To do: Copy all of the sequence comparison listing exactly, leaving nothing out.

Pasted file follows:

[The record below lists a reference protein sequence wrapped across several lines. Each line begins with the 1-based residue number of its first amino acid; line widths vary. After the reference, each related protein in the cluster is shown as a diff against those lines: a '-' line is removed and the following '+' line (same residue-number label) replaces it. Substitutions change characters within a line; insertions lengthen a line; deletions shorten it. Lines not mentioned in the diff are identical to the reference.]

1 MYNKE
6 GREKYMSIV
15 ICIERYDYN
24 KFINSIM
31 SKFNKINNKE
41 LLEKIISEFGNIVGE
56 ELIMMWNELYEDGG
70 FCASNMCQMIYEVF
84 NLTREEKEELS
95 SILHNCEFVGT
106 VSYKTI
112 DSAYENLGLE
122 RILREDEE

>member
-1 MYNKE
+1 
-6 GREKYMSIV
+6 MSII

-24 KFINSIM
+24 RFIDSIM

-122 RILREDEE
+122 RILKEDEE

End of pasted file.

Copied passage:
[The record below lists a reference protein sequence wrapped across several lines. Each line begins with the 1-based residue number of its first amino acid; line widths vary. After the reference, each related protein in the cluster is shown as a diff against those lines: a '-' line is removed and the following '+' line (same residue-number label) replaces it. Substitutions change characters within a line; insertions lengthen a line; deletions shorten it. Lines not mentioned in the diff are identical to the reference.]

1 MYNKE
6 GREKYMSIV
15 ICIERYDYN
24 KFINSIM
31 SKFNKINNKE
41 LLEKIISEFGNIVGE
56 ELIMMWNELYEDGG
70 FCASNMCQMIYEVF
84 NLTREEKEELS
95 SILHNCEFVGT
106 VSYKTI
112 DSAYENLGLE
122 RILREDEE

>member
-1 MYNKE
+1 
-6 GREKYMSIV
+6 MSII

-24 KFINSIM
+24 RFIDSIM

-122 RILREDEE
+122 RILKEDEE